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Saudi in Yemen: From Hiring U.S. Mercenaries to Sudanese Children

Last updated on January 6th, 2019

Fighting to live another day, is the new concept that Saudi-led coalition is exploiting to continue the war in Yemen. The coalition is reportedly hiring children from Darfur to join its military campaign in Yemen.

As per the New York Times, as many as 14,000 Sudanese Militiamen have been fighting for the Saudi-led coalition, with the sole hope of earning money and leading a better life.

Almost all the Sudanese fighters hired by the Saudi-led coalition have come from an already desolated region of Darfur. They come from a place, where some 300,000 people were killed and another 1.2 million were displaced during a dozen years of conflict over the diminishing arable land and other finite resources. The condition of the nation and the eagerness to earn money has also seen some families bribe militia officers to let their son go fight.

The hiring of children in armed conflicts violates the international humanitarian law, yet the coalition has been involved in hiring new children, promising them a much better life once they return from the war-torn nation of Yemen.

According to the fighters interviewed by the Times, five fighters who returned from Yemen and another about to leave, said that children made up to at least 20 percent of their units.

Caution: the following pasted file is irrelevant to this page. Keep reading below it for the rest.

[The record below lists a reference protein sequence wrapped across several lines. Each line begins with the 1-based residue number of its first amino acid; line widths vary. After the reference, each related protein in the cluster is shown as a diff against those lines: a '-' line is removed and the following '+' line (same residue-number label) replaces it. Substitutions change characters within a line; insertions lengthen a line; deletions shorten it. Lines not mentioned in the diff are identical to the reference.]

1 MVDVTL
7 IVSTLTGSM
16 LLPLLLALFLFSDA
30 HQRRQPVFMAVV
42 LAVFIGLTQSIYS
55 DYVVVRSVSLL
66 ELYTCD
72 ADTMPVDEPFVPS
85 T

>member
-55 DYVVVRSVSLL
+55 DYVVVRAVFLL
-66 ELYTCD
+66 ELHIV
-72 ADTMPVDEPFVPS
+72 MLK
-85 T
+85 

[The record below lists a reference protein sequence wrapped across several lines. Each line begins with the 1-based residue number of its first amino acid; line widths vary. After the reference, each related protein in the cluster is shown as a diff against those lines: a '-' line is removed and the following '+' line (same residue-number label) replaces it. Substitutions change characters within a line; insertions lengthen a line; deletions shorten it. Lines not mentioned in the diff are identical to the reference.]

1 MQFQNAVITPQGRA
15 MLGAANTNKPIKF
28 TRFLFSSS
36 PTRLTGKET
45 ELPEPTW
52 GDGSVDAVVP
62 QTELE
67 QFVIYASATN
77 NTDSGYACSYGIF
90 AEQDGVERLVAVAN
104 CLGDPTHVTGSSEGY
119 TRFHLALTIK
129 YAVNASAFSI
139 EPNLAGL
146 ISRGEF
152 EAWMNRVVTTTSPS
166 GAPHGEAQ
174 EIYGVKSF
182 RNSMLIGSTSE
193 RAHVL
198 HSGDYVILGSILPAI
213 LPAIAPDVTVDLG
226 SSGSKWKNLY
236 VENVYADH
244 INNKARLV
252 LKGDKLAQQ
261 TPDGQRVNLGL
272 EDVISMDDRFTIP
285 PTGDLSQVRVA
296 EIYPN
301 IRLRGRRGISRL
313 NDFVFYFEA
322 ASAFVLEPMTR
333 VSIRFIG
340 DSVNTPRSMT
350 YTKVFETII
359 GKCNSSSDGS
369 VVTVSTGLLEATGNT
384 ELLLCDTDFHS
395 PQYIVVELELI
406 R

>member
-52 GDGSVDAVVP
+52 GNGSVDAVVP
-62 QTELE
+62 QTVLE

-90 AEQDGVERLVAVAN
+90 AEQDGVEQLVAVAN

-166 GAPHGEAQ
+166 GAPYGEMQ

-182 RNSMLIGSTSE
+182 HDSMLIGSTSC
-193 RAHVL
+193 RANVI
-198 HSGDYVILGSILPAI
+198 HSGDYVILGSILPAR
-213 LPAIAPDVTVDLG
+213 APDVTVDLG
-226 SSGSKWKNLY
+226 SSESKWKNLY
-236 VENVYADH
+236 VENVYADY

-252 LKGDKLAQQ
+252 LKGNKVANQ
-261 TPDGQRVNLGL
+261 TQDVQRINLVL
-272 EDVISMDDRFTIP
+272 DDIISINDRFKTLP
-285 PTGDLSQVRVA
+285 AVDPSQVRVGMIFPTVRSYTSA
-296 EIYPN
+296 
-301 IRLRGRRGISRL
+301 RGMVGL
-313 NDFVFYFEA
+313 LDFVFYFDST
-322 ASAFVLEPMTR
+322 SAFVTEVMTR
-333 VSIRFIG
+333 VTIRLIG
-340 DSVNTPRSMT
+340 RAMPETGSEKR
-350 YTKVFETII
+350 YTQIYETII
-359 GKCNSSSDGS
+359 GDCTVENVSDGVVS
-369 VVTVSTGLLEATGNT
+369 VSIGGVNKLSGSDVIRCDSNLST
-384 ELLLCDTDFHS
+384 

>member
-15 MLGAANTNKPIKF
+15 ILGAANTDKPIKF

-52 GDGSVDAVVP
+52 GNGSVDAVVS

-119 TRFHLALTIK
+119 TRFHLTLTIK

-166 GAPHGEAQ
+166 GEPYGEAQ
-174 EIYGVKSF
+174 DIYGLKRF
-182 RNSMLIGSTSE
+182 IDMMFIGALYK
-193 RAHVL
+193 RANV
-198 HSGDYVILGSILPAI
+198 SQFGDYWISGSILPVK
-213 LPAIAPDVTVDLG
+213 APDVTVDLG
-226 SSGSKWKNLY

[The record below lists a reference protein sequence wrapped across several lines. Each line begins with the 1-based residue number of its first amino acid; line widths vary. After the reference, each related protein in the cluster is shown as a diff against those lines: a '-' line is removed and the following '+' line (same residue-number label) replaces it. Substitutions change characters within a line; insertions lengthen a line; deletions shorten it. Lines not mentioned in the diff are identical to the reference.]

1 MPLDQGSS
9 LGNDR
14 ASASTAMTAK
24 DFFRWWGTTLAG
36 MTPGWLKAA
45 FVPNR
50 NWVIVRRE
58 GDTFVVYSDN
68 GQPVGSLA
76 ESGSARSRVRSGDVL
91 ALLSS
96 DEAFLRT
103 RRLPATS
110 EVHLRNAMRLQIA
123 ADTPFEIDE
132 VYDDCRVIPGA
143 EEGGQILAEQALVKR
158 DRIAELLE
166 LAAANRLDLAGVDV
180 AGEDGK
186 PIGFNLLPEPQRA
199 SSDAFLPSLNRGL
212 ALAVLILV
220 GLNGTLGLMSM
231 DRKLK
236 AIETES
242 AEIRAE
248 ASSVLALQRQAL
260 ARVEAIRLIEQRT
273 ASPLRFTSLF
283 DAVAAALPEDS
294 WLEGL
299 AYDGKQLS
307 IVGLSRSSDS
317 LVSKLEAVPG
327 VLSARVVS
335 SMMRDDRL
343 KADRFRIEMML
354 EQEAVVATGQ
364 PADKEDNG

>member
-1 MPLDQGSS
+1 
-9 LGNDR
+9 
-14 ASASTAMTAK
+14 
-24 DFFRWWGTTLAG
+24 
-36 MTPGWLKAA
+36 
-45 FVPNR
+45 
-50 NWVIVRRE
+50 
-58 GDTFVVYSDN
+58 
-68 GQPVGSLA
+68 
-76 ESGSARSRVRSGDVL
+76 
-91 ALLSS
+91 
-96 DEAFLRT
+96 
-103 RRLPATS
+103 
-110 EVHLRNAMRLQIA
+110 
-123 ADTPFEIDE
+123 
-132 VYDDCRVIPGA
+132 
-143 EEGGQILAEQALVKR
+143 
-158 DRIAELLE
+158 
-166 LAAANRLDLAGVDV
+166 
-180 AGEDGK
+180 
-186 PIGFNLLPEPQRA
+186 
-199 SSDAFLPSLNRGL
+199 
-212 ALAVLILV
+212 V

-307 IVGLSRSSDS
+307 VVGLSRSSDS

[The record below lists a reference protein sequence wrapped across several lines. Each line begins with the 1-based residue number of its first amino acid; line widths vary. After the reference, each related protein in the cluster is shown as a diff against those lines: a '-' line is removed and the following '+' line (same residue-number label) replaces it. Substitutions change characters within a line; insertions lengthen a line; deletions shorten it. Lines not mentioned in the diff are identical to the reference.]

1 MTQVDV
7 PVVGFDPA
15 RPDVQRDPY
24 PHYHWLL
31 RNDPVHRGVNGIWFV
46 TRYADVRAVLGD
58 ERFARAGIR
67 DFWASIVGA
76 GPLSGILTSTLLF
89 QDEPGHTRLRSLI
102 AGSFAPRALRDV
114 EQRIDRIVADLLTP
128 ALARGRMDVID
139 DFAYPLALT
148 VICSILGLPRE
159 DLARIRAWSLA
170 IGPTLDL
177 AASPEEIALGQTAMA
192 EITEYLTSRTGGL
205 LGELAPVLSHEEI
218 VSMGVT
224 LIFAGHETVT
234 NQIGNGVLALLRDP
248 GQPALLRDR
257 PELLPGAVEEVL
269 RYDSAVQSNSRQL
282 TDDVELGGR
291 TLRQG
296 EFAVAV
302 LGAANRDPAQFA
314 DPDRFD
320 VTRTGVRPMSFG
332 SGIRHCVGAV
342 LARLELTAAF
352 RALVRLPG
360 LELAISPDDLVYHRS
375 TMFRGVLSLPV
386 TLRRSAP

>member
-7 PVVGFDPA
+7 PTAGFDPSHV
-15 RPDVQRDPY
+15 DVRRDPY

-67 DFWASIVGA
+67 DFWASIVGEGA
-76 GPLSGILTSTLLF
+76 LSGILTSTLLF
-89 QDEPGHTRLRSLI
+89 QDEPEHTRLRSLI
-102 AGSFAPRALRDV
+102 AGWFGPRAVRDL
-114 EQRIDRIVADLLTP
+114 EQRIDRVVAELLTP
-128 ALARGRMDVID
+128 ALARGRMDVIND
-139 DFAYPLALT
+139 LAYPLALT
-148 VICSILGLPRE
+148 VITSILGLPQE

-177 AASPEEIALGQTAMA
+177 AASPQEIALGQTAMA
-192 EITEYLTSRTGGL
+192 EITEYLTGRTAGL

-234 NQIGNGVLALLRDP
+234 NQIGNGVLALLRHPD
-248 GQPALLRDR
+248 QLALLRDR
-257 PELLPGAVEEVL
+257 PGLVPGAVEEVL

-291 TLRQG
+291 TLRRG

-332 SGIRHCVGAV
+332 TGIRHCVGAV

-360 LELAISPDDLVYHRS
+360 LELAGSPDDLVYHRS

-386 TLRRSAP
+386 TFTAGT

“People are desperate. They are fighting in Yemen, because they know that in Sudan they don’t have a future,” said Hafiz Ismail Mohamed, a former banker, economic consultant and critic of the government. He added, “We are exporting soldiers to fight like they are a commodity we are exchanging for foreign currency.”

The Saudi payments are increasingly important for the people of Sudan, because of its worsening condition. At almost 70% inflation, and residents lining up for bread, fuel, and bank withdrawals, the living conditions are completely messy.

The fighters who returned from Yemen explained how the coalition carries on the entire process. Beginning with Sudanese jets departing from Khartoum or Nyala, Darfur, they carry 2000, to 3,000 soldiers at a time to the kingdom. The fighters are then delivered inside the camps, alongside some 5,000 to 6,000 more Sudanese.

The coalition further gives everyone the uniforms, believed to be manufactured by the U.S., and provides four weeks of training, to teach the basics in assembling and cleaning of the gun.

Finally, the groups are divided into units of about 500 to 750 fighters, and land over in Yemen, to fight in the Midi Desert, the Khalid ibn Walid camp in Taiz, or around Aden and Hudaydah. The fighters also confirmed that everyone is fighting for money and have no personal interest.

Payments of about $480 per month for a 14-year-old novice, to about $530 per month are made for an experienced fighter. Additional payments or bonuses ranging from $185 to $285 are also given, in case the fighter needs to indulge in combat any month. The payments are deposited directly into the Faisal Islamic Bank of Sudan, partly owned by the Saudis.

Clearly, there is a need to stop the Saudi-led coalition, which apart from killing of civilians in Yemen is luring kids to pick up weapons and making them contribute to the worsening condition of Yemen.

Contrarily, following such grave violations, the US senators have now passed a bill to halt the supply of arms to Saudi Arabia, allegedly used in raging the war in Yemen.

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